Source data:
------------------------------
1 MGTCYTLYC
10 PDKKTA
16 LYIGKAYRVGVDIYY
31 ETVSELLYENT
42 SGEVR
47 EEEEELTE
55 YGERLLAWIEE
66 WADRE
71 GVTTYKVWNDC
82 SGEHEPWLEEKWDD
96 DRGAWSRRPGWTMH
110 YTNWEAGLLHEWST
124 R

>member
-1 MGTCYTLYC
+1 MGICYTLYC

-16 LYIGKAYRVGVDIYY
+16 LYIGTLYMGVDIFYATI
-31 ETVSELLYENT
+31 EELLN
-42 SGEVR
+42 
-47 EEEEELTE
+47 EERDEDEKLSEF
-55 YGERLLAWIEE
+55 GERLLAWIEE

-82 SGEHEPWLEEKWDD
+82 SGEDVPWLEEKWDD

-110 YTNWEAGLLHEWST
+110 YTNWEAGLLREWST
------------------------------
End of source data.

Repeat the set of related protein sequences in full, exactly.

1 MGTCYTLYC
10 PDKKTA
16 LYIGKAYRVGVDIYY
31 ETVSELLYENT
42 SGEVR
47 EEEEELTE
55 YGERLLAWIEE
66 WADRE
71 GVTTYKVWNDC
82 SGEHEPWLEEKWDD
96 DRGAWSRRPGWTMH
110 YTNWEAGLLHEWST
124 R

>member
-1 MGTCYTLYC
+1 MGICYTLYC

-16 LYIGKAYRVGVDIYY
+16 LYIGTLYMGVDIFYATI
-31 ETVSELLYENT
+31 EELLN
-42 SGEVR
+42 
-47 EEEEELTE
+47 EERDEDEKLSEF
-55 YGERLLAWIEE
+55 GERLLAWIEE

-82 SGEHEPWLEEKWDD
+82 SGEDVPWLEEKWDD

-110 YTNWEAGLLHEWST
+110 YTNWEAGLLREWST